Censored Pornography That Oozes An Uncomfortable Eroticism

von-brandis-3von-brandis-1000px-990x500von-brandis-6von-brandis

After searching through the deepest corners of the internet pornography universe, the South African mixed media artist Von Brandis blanked out the carnal content in an attempt to reinterpret sexual imagery. The project, titled “Obscene Interiors” somehow heightens the voyeuristic thrust of the erotic images; behind a shield of white, sexual activities become more mysterious and forbidden, forcing the viewer to examine the images with more self-consciousness than the original porn might elicit.

The series also works to redefine the erotic. As blanked-out figures magically flatten and morph into a single two-dimensional being, signs of intercourse and movement disappear. In contrast to the white-out bodies, which often appear to be pasted onto the photographs, the space of the pornography sets do indeed become the “obscene” photographic content, inviting the eye to penetrate their depths. The pornographic subject becomes the interior itself: the cheesy bedding, the slightly parted curtain, a glistening clock radio, a stained rug.

The images, if slightly dehumanized by their alterations, maintain their intense sexual charge; the off-kilter frame suggests movement within the room, an amateur pornographer’s fast and anxious shots. Shadows billow from the white shapes, hinting at the breath, dimension and passions of the human form.

The series, with its censorship, paradoxically becomes more suggestive and uncomfortable. Forced to consider the erotic impulse and visual fetishization, the viewer cannot help but feel awkward about our engagement with the porn. In this way, this powerful piece touches on contemporary debates about the medium: is porn a healthy, natural human activity, or is it objectifying and morally ambiguous? What do you think? (via Lost at E Minor)

Seung Hoon Parks Weaves Fractured Photographic Tapestries

Seung Hoon Parks Seung Hoon Parks Seung Hoon Parks Seung Hoon ParksSeung Hoon Park’s photographic work is created using strips of 8mm or 16mm film that’s woven together to form larger images. For the series Textus, he depicts well-known and iconic landmarks from all over the world. After the “tapestry” is assembled, Park photographs it using an 8×10 camera to creates a more texturally seamless surface. The result creates cognitive dissonance; We expect it to look tactile, while it only appears flat.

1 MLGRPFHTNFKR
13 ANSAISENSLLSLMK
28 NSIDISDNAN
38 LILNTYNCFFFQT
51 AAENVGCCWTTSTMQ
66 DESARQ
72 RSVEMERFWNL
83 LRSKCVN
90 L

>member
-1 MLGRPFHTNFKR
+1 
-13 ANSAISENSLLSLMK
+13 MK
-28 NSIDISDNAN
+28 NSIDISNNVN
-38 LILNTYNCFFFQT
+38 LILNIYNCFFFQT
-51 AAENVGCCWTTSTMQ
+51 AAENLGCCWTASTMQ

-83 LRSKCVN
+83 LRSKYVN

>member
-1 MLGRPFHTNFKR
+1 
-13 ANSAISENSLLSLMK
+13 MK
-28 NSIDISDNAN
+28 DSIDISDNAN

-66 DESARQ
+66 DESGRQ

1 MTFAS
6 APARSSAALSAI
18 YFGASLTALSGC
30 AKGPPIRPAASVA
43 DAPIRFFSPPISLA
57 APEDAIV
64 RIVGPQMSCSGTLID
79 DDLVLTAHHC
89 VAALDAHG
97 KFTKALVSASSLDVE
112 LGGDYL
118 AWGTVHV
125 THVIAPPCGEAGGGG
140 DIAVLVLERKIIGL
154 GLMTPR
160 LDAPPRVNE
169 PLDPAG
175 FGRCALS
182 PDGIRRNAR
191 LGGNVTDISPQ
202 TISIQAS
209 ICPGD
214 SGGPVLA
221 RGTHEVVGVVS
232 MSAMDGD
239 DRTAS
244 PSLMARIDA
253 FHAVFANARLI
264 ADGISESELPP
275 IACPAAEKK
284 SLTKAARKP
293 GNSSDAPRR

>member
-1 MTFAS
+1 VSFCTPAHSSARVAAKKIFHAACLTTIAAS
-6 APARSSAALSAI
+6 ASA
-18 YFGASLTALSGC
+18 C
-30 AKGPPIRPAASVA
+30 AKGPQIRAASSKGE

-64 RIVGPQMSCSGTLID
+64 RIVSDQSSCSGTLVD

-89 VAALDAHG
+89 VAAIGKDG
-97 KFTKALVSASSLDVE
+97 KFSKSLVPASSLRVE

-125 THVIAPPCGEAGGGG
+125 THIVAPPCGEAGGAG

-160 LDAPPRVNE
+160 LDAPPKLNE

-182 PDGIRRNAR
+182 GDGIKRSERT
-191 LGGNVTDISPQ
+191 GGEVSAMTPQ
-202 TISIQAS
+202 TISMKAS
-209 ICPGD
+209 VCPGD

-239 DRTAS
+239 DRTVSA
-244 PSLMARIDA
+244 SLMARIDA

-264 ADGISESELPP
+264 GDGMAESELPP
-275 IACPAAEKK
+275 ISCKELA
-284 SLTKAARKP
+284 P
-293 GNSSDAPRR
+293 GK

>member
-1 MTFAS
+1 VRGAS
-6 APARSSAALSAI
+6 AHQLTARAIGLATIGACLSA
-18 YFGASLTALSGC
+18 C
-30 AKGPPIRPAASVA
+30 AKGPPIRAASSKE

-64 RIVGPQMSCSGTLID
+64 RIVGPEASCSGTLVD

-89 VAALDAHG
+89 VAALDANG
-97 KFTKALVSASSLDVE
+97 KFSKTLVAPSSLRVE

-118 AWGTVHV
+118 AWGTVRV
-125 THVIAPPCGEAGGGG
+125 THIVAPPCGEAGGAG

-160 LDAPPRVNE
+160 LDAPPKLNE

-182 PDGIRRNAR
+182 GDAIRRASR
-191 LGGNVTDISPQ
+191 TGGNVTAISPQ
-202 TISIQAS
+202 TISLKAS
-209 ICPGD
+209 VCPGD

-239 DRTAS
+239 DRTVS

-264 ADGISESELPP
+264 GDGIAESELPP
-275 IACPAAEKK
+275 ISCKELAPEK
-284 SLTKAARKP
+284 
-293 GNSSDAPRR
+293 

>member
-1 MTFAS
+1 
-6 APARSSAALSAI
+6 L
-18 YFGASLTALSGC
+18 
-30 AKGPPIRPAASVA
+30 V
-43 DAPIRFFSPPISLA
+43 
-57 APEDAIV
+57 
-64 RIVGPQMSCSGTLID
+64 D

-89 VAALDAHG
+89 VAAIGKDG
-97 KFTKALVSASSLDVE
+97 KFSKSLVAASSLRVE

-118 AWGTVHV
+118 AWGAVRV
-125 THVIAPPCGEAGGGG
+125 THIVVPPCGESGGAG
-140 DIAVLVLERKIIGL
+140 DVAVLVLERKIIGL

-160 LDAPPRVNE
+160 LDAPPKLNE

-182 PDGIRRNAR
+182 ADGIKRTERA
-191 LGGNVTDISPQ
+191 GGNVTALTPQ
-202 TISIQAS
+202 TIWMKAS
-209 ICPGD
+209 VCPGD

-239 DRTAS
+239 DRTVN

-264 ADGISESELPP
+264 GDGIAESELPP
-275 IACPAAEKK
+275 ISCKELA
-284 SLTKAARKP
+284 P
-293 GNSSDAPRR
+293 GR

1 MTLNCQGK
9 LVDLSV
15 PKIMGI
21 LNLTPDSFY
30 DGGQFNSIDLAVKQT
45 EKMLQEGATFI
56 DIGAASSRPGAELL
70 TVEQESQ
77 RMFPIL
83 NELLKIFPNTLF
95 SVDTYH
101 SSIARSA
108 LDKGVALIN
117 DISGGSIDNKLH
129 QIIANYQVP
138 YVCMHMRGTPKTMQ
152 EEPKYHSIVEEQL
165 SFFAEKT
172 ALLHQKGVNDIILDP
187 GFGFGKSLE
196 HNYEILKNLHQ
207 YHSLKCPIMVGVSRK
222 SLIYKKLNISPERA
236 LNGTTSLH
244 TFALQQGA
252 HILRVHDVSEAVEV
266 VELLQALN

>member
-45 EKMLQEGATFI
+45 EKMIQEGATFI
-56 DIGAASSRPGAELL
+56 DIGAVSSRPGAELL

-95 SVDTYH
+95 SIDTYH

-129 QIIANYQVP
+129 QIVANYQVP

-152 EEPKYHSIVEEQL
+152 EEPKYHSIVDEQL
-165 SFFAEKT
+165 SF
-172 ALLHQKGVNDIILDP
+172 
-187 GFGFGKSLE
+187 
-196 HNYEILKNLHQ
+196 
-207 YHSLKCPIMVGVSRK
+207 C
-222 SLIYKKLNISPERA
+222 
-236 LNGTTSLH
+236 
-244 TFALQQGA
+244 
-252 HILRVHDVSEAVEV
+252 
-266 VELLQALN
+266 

The discolored edges of the film provide a vintage feel to the overall work, as they tinge it in yellows, blues, and generally desaturate all of Park’s landscapes. The smaller images that make up Textus fracture the larger photograph in a way that it appears as a victim of some sort of disaster. They’ve been pieced so that’s almost put back together, but there’s still part of it that’s off and will always remain a little off because of it. (Via Feature Shoot)

Advertise here !!!

Hugo Germain’s Whimsical Gifs Inspired By Physics And Engineering

Hugo Germain gif

Hugo Germain gif

Hugo Germain gif

Hugo Germain gif

Hugo Germain, a French student who studies math and physics in order to become an engineer, also creates images and animations inspired by these very fields of study. Germain typically comes with a concept and makes a quick doodle before he begins to create his gifs using After Effects or Cinema 4D. Germain explains,

“Each gif has its own story but mainly it’s a way for me to provide inspiration and make people question basic things we take for granted. I often wonder “What if this or that was different/existed ? What would that look like ?”. Being able to actually create an answer to that question is very exciting for me, and I guess that’s also what people like about it.”

Applying his engineering skillset to the art of animation, Germain’s gifs are a playful fusion of wonder and execution. (via really shit)